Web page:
Writing garden poetry

Posted: Thursday 23 August 2012
by Tony Scarfi

Winning the Gardeners’ World Magazine poetry competition last year was a big thrill and it led to a number of exciting spin-offs.

Tony Scarfi and Alan Titchmarsh at BBC Gardeners' World Live

Winning the Gardeners’ World Magazine poetry competition last year was a big thrill and it led to a number of exciting spin-offs. I was fortunate to see my poem, Charlie’s Beans, in print and I recorded it for Radio Four’s Poetry Please. Alan Titchmarsh and I performed readings of it to packed audiences at BBC Gardeners’ World Live; BBC Radio Wales interviewed me and invited me to read it on air.

It’s a strange experience reading your own work live. You obviously know it really well, but with a reasonably long poem it is unlikely that you know it off by heart. I certainly didn’t. Various lines had been subject to a lot of editing to get them just the way I wanted. As I approached those sections of the poem I always became a little nervous.

Last year’s competition was my first and I was surprised to win (I heard the news while on holiday in Spain). The reaction of people to the poem has given me a great deal of confidence to continue writing. I was really flattered that people found the poem moving. I’m never sure quite how to react when people say they loved the poem but it made them cry!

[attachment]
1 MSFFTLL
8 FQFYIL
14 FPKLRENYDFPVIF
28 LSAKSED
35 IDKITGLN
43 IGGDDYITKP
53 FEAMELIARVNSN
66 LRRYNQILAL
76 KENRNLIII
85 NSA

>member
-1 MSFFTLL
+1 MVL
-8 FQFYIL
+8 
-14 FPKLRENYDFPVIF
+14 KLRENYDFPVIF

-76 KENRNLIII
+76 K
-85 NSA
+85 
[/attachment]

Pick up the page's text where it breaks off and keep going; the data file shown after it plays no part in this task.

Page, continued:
I realise now that my experiences, and my take on those experiences, can be the stuff of poetry and that people are interested in what I create out of those moments.

Charlie’s Beans is based on a real experience. I had the poem in an unfinished form for three years and the competition gave me a push to get it finished! I find that I can create three-quarters of a poem without too much difficulty, but actually completing it takes much longer – the big decisions about word choices and word order become crucial as you approach the point where you must let your creation go.

I try to have a sense of an ending when I start to write a poem. I am looking to create impact at the end. That impact can be created through ideas, imagery or rhythm – or possibly a combination of these.

If you’re uncertain whether to enter the forthcoming competition I would urge you to give it a try. What have you got to lose? Get outside with a notebook and start collecting phrases and ideas. A local park is a great place to start. Rather in the style of a film director, try mixing long shots and close-ups. Get back home and type up your notes. You’ve made the first few steps on the way to your masterpiece!

If it’s your first poem … well, you’ve gained an absorbing, new hobby. Good luck!

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